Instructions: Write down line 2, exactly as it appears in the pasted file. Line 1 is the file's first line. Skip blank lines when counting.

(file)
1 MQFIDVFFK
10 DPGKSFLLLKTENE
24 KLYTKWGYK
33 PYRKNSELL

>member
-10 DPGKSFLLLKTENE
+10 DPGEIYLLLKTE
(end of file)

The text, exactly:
10 DPGKSFLLLKTENE